It cannot be denied that the respect of one’s private life finds no explicit direct protection in the U.S. Constitution. Be that as it may, it is settled law amongst human rights courts that even individuals with criminal convictions have a right to privacy, and the right to be left alone. The state of California has created a template; the only action for the Biden administration to take is directing federal officials and administrative agencies to expand automatic sealing eligibility for PIAs.

If one weighs the pros and the cons, one soon realizes that collateral consequences and the shaming of American citizens by publicizing their mugshots only compounds the problem. It is for this reason that President Biden should alleviate the expenditure of energy used to help PIAs reintegrate by making use of his Executive power to seal their felony convictions. This executive action will show both, the U.S. and other nations, that the administration truly cares about its people.

Originally published November 22, 2022.

Criminal Mugshot Shaming in America

Why Criminal Mugshot Shaming in the United States is Bad

Why Criminal Mugshot Shaming in the United States is Bad

In January 2022, I launched a campaign on Twitter Ireland against the abuse of power at the Kinsale Road Direct Provision Centre, to which garnered nearly 13.7 K in views. I later found that Confidential Informant Techs had uploaded my mugshot and tagged it to the campaign video. It was a poor attempt to distract viewers from behavior employed to demean, wound, harm, and damage the International Protection claim of asylum-seekers. Little did they know, there is a specious case of criminal mugshot shaming in America.

My investigator and I studied the contamination strategy and discovered that it emanated from a ‘suspect close in vicinity,’ whose conscious effort was to spread misinformation about my background, arrests, and what led to my application for asylum. In their view, if they introduced the mugshots into an already existing consensus about ‘who is truly an asylum-seeker’ in a clandestine manner, I would retreat. I did not.

Exploitation Nation: The Specious Case of Criminal Mugshot Shaming in America

The number of Americans with a criminal history has risen sharply over the past three decades.[1] Matthew Friedman, a writer for the Brennan Center for Justice, states “so many Americans have a criminal record that counting them all is nearly impossible.”[2] Furthermore, Activists in America are commonly arrested for their political speech. In 2019, U.S. police arrested LGBT activists in front of the Supreme Court. In 2021, the U.S. targeted Black Lives Matter activists in a bid to disrupt the movement. You may be thinking, “that is activism. In your case, the U.S. implicated you in not one, but many crimes. The U.S. cannot be wrong, can it?” Yes, it can, and it often is wrong.

The World Prison Brief puts the U.S. at number one at incarcerating the most people in the world. Based on data from credible news sources, the countries with the most incarcerated are the U.S., China, Brazil, and Russia. Evidence further demonstrates these countries are likely to have the most innocent people convicted and imprisoned. On a list of 15, the U.S. came in at number one as the country with the most police brutality incidents and individuals wrongfully convicted. Indeed, a study found more than half of all wrongful criminal convictions are caused by U.S. government misconduct. With these findings, it should come as no surprise to learn the alleged owners of, one of dozens of sites that publish booking photos in the U.S. and demand payment for their removal, were arrested on charges of extortion, money laundering and identity theft in 2016. However, the U.S. has allowed these websites to remain accessible online, along with dozens of others like it,[3] despite mugshots not being considered public records at a federal level.[4]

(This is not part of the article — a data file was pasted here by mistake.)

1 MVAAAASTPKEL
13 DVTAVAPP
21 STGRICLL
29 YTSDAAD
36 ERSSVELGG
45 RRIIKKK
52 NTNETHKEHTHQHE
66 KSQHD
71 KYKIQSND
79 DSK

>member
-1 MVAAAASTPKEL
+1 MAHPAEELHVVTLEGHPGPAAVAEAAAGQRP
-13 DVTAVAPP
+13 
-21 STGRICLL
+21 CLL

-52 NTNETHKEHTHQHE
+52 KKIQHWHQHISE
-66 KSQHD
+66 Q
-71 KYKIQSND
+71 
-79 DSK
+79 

Not only are the publication of mugshots a danger, as Olivia Solon points out, they are also used as a character assassination tool, given the public associates the individual portrayed in the mugshot with some criminal act.[5] Another key point is that the negative image is easily found when vetting a candidate for a job, and thus, damages a person’s professional relationship.[6]While the publication of a mugshot is an unwarranted invasion of privacy, the respect of one’s private life finds no explicit direct protection in the U.S. Federal Constitution.[7] One should note here that Americans are precluded from successfully claiming infringements of our private life against private media reportings, as it relates to our contemporary or past life.[8] To be sure, the U.S. ridiculed the European Court of Justice’s recognition of the right to be forgotten in Google Spain, holding that it remains inapplicable in the State.[9] Nevertheless, it is settled law that even individuals with criminal convictions have a right to privacy, and the right to be left alone.

As for the suspects close in vicinity, they disliked that I owned my rite of passage by drawing public attention to the changes I made in my status and social identity. It is abundantly clear they were using me as a scapegoat for their ignorance, phobias, political ideology, biases, and frustrations. Indeed, evidence demonstrates formerly incarcerated persons are disproportionately the victims of scapegoating.

Taking into consideration that shaming American citizens not only compounds the problem, along with the fact that the U.S. continues to make mugshots public, it is not surprising that countries have started to find the U.S. not to be safe for everyone. As far as rights goes in the U.S., what will the land of the most incarcerated do next?


[1] Friedman, M. (2015). Just Facts: As Many Americans Have Criminal Records as College Diplomas. Brennan Center for Justice. Available at:

[2] Id.

[3] Solon, O. (2018). Haunted by a mugshot: how predatory websites exploit the shame of arrest. Available at:

[4] Id.

[5] Id.

[6] (n.d.) Can I Have My Mugshot Removed from the Internet? Available:

[7] Werro, F. (2021). The right to be forgotten: A comparative study of the emergent right’s evolution and application in Europe, the Americas and Asia. Springer. Vol. 40. See p. 4.

[8] Id., at p. 5.

[9] Id.